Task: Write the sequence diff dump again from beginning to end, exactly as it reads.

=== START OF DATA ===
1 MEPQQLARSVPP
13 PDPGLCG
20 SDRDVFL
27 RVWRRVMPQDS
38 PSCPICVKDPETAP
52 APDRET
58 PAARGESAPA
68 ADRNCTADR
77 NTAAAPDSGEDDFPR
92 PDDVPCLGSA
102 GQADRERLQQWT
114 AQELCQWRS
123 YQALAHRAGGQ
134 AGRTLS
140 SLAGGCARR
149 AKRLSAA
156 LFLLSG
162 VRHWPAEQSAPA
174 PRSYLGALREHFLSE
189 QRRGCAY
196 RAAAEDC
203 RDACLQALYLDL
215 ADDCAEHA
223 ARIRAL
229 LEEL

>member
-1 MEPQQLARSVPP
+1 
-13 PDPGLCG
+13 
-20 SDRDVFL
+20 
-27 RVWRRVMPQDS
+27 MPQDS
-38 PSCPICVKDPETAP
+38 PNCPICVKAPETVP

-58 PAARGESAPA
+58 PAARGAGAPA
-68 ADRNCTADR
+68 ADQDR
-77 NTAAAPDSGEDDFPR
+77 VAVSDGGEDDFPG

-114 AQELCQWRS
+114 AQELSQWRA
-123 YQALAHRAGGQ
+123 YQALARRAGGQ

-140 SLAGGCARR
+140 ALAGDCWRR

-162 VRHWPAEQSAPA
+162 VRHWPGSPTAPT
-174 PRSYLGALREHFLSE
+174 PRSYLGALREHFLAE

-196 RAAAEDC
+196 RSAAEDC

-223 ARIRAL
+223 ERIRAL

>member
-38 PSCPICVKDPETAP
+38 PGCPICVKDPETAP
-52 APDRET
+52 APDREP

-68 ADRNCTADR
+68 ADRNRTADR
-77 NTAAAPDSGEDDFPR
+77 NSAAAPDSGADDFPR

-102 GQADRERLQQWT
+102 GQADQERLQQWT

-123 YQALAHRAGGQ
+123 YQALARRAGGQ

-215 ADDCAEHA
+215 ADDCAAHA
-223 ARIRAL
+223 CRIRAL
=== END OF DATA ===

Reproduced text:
1 MEPQQLARSVPP
13 PDPGLCG
20 SDRDVFL
27 RVWRRVMPQDS
38 PSCPICVKDPETAP
52 APDRET
58 PAARGESAPA
68 ADRNCTADR
77 NTAAAPDSGEDDFPR
92 PDDVPCLGSA
102 GQADRERLQQWT
114 AQELCQWRS
123 YQALAHRAGGQ
134 AGRTLS
140 SLAGGCARR
149 AKRLSAA
156 LFLLSG
162 VRHWPAEQSAPA
174 PRSYLGALREHFLSE
189 QRRGCAY
196 RAAAEDC
203 RDACLQALYLDL
215 ADDCAEHA
223 ARIRAL
229 LEEL

>member
-1 MEPQQLARSVPP
+1 
-13 PDPGLCG
+13 
-20 SDRDVFL
+20 
-27 RVWRRVMPQDS
+27 MPQDS
-38 PSCPICVKDPETAP
+38 PNCPICVKAPETVP

-58 PAARGESAPA
+58 PAARGAGAPA
-68 ADRNCTADR
+68 ADQDR
-77 NTAAAPDSGEDDFPR
+77 VAVSDGGEDDFPG

-114 AQELCQWRS
+114 AQELSQWRA
-123 YQALAHRAGGQ
+123 YQALARRAGGQ

-140 SLAGGCARR
+140 ALAGDCWRR

-162 VRHWPAEQSAPA
+162 VRHWPGSPTAPT
-174 PRSYLGALREHFLSE
+174 PRSYLGALREHFLAE

-196 RAAAEDC
+196 RSAAEDC

-223 ARIRAL
+223 ERIRAL

>member
-38 PSCPICVKDPETAP
+38 PGCPICVKDPETAP
-52 APDRET
+52 APDREP

-68 ADRNCTADR
+68 ADRNRTADR
-77 NTAAAPDSGEDDFPR
+77 NSAAAPDSGADDFPR

-102 GQADRERLQQWT
+102 GQADQERLQQWT

-123 YQALAHRAGGQ
+123 YQALARRAGGQ

-215 ADDCAEHA
+215 ADDCAAHA
-223 ARIRAL
+223 CRIRAL